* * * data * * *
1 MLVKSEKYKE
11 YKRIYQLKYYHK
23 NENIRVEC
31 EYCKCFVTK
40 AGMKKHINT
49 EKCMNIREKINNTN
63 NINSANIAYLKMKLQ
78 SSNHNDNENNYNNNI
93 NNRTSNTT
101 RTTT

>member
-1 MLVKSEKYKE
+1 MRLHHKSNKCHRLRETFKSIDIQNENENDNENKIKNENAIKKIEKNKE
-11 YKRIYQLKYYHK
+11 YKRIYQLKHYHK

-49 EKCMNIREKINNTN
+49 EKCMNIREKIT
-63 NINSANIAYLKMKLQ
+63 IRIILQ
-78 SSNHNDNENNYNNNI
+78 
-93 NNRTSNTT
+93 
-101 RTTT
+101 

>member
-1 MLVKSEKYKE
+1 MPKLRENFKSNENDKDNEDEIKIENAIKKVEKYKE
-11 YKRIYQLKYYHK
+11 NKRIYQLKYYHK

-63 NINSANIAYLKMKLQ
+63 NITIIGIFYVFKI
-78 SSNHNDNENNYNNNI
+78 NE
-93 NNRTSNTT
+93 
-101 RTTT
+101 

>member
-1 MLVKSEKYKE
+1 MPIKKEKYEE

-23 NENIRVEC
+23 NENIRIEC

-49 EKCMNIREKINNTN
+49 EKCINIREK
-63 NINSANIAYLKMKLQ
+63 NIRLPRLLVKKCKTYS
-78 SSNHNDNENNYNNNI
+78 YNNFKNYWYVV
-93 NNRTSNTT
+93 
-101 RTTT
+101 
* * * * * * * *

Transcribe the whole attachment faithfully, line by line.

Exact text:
1 MLVKSEKYKE
11 YKRIYQLKYYHK
23 NENIRVEC
31 EYCKCFVTK
40 AGMKKHINT
49 EKCMNIREKINNTN
63 NINSANIAYLKMKLQ
78 SSNHNDNENNYNNNI
93 NNRTSNTT
101 RTTT

>member
-1 MLVKSEKYKE
+1 MRLHHKSNKCHRLRETFKSIDIQNENENDNENKIKNENAIKKIEKNKE
-11 YKRIYQLKYYHK
+11 YKRIYQLKHYHK

-49 EKCMNIREKINNTN
+49 EKCMNIREKIT
-63 NINSANIAYLKMKLQ
+63 IRIILQ
-78 SSNHNDNENNYNNNI
+78 
-93 NNRTSNTT
+93 
-101 RTTT
+101 

>member
-1 MLVKSEKYKE
+1 MPKLRENFKSNENDKDNEDEIKIENAIKKVEKYKE
-11 YKRIYQLKYYHK
+11 NKRIYQLKYYHK

-63 NINSANIAYLKMKLQ
+63 NITIIGIFYVFKI
-78 SSNHNDNENNYNNNI
+78 NE
-93 NNRTSNTT
+93 
-101 RTTT
+101 

>member
-1 MLVKSEKYKE
+1 MPIKKEKYEE

-23 NENIRVEC
+23 NENIRIEC

-49 EKCMNIREKINNTN
+49 EKCINIREK
-63 NINSANIAYLKMKLQ
+63 NIRLPRLLVKKCKTYS
-78 SSNHNDNENNYNNNI
+78 YNNFKNYWYVV
-93 NNRTSNTT
+93 
-101 RTTT
+101 